Secondary outcomes from a published feasibility and acceptability trial were examined to explore the effect of bright white light (BWL) on quality of life (QoL) and depressive symptoms compared to dim red light (DRL) control in adolescents and young adults (AYAs) receiving cancer-directed therapy.
Fifty-one AYAs (12–22 years, 51% male) newly diagnosed with cancer were randomized to receive 8 weeks of BWL (n = 26) or DRL (n = 25). The CDI-2 (total score, negative mood/physical symptoms, interpersonal problems, ineffectiveness, and negative self-esteem) and parent- and self-report PedsQL (total score and subscales of physical, emotional, social, and school QoL) were completed at multiple timepoints.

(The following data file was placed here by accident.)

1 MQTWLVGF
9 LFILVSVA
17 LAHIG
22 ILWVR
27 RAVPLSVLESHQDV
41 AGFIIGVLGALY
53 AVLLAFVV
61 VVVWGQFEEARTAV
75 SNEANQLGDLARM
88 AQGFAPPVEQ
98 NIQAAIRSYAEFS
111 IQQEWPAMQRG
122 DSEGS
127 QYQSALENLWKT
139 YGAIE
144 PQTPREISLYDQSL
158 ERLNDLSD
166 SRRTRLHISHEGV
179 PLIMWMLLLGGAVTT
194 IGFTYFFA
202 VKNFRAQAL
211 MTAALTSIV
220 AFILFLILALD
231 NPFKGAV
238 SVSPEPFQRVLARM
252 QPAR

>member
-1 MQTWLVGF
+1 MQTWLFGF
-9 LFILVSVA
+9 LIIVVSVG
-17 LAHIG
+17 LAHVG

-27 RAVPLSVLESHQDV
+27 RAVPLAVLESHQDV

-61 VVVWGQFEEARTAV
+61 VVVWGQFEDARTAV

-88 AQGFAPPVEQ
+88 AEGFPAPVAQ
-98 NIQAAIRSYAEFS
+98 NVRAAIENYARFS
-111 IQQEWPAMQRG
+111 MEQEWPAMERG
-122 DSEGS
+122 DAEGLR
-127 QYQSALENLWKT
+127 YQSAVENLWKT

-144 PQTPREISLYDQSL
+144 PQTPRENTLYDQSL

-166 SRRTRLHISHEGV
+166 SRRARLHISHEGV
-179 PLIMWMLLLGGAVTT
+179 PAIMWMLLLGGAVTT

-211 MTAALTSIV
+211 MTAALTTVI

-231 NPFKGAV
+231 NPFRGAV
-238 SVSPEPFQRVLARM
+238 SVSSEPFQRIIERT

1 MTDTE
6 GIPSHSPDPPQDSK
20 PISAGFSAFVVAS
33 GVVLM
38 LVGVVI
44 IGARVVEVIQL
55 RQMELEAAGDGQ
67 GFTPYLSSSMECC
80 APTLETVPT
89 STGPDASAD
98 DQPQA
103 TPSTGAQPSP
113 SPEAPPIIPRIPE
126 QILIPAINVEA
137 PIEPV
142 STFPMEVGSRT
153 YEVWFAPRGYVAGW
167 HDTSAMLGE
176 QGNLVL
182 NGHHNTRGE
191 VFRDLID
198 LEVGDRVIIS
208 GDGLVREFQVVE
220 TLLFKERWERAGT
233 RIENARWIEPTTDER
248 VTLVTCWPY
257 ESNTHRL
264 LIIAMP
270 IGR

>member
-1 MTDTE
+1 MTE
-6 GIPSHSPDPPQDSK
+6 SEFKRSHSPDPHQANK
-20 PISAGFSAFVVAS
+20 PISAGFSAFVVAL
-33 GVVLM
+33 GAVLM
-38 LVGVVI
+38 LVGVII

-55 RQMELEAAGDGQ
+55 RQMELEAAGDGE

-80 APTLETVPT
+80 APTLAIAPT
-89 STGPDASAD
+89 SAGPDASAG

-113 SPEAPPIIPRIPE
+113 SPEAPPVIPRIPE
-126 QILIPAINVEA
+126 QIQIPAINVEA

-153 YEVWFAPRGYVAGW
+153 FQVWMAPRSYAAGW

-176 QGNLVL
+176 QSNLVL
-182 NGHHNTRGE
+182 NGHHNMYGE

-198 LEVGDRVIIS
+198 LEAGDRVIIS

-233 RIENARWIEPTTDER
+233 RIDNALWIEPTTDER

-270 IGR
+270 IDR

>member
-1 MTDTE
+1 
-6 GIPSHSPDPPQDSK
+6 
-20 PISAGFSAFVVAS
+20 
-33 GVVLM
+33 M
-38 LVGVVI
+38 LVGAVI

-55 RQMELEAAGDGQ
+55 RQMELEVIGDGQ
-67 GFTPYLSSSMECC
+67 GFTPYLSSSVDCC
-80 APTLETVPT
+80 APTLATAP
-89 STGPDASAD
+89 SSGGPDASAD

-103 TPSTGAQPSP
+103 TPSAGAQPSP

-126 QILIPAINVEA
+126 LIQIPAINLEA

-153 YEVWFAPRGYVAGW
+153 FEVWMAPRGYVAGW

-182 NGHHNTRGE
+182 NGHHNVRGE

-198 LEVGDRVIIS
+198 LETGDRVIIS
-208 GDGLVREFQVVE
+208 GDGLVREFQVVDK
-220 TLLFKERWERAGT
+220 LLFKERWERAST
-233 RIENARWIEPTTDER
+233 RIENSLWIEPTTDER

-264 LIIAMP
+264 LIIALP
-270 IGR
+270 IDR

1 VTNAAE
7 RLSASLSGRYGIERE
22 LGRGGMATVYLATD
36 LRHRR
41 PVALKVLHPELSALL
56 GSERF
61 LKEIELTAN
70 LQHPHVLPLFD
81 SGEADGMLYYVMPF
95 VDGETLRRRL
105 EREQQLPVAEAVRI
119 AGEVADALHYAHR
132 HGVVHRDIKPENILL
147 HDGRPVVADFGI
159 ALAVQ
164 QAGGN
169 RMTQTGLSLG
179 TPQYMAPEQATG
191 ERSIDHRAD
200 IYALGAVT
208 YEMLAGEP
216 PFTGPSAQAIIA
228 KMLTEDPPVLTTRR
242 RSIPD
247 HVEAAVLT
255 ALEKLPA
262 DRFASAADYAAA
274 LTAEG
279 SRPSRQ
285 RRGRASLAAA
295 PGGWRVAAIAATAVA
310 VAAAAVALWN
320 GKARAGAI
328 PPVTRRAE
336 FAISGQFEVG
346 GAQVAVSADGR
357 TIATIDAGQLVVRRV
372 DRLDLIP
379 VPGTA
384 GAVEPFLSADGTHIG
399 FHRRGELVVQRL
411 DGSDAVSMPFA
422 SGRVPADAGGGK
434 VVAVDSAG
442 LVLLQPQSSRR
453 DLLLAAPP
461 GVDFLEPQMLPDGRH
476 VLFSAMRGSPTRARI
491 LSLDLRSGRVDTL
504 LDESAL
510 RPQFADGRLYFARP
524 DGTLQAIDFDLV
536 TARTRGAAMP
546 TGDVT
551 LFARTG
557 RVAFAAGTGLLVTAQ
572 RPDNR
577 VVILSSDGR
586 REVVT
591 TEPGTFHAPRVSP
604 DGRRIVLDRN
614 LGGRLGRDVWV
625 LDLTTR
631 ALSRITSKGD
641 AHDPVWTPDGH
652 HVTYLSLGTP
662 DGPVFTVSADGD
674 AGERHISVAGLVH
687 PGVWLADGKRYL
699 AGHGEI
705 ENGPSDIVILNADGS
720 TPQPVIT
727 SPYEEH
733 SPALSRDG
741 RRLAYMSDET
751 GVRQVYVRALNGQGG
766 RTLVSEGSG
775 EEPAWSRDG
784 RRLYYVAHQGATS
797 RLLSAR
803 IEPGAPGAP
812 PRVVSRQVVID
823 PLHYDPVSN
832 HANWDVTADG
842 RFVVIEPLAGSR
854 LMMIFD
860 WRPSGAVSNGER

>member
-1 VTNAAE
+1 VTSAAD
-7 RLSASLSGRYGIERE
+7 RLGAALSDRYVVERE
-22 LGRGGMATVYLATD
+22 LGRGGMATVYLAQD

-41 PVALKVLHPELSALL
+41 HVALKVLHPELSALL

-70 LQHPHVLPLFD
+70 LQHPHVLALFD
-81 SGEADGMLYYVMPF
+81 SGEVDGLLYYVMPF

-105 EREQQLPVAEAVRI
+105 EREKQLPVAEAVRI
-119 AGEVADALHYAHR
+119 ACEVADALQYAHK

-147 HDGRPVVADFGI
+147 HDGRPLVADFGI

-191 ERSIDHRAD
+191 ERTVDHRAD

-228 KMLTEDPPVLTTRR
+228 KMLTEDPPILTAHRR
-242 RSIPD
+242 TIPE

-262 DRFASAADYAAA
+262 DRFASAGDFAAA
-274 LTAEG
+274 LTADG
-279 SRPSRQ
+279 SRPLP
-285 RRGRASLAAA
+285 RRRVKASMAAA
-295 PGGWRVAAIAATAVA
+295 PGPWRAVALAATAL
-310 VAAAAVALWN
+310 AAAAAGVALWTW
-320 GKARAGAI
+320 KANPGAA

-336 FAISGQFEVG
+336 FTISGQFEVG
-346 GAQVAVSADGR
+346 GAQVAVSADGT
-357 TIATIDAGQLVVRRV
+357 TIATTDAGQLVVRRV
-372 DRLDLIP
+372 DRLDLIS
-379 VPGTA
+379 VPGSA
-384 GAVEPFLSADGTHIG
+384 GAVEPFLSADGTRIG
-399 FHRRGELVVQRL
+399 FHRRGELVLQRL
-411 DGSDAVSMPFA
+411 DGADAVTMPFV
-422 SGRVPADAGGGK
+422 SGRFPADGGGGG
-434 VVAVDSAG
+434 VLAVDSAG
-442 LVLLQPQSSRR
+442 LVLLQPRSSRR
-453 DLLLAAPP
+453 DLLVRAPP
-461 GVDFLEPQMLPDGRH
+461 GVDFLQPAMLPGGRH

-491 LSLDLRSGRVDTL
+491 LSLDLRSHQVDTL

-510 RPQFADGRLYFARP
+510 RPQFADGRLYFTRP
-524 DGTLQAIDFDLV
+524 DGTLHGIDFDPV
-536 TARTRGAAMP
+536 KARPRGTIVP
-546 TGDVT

BWL produced improvements in self-reported total depression (d = −.64; 95% confidence interval [CI] = −1.26, −0.01), negative self-esteem (d = −.80; 95% CI = −1.43, −.14), negative mood/physical symptoms (d = −.73; 95% CI = −1.36, −0.08), ineffectiveness (d = −.43; 95% CI = −1.04, .19), total self-reported QoL (d = .41; 95% CI = −.16, .96), emotional (d = .78; 95% CI = .19, 1.37), school functioning (d = .48; 95% CI = −.09, 1.04), and parent-reported school functioning (d = .66; 95% CI = 0.02, 1.33). BWL reported a greater rate of improvement than DRL for total depression (β = .49, p < .05) and self-esteem (β = .44, p < .05), and parent-reported school functioning (β = −1.68, p < .05).
BWL improved QoL and depressive symptoms for AYAs with cancer. These findings will inform larger randomized controlled trials.